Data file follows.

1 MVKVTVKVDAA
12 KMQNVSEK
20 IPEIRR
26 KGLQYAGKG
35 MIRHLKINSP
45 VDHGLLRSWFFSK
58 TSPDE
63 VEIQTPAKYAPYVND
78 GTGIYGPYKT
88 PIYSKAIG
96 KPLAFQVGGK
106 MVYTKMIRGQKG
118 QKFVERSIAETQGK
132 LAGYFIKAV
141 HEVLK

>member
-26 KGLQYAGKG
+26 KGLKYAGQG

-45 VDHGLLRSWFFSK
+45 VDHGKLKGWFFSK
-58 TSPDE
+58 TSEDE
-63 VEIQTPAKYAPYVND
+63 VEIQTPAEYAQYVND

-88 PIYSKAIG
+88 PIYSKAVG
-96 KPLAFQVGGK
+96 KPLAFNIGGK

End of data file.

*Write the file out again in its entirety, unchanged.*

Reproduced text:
1 MVKVTVKVDAA
12 KMQNVSEK
20 IPEIRR
26 KGLQYAGKG
35 MIRHLKINSP
45 VDHGLLRSWFFSK
58 TSPDE
63 VEIQTPAKYAPYVND
78 GTGIYGPYKT
88 PIYSKAIG
96 KPLAFQVGGK
106 MVYTKMIRGQKG
118 QKFVERSIAETQGK
132 LAGYFIKAV
141 HEVLK

>member
-26 KGLQYAGKG
+26 KGLKYAGQG

-45 VDHGLLRSWFFSK
+45 VDHGKLKGWFFSK
-58 TSPDE
+58 TSEDE
-63 VEIQTPAKYAPYVND
+63 VEIQTPAEYAQYVND

-88 PIYSKAIG
+88 PIYSKAVG
-96 KPLAFQVGGK
+96 KPLAFNIGGK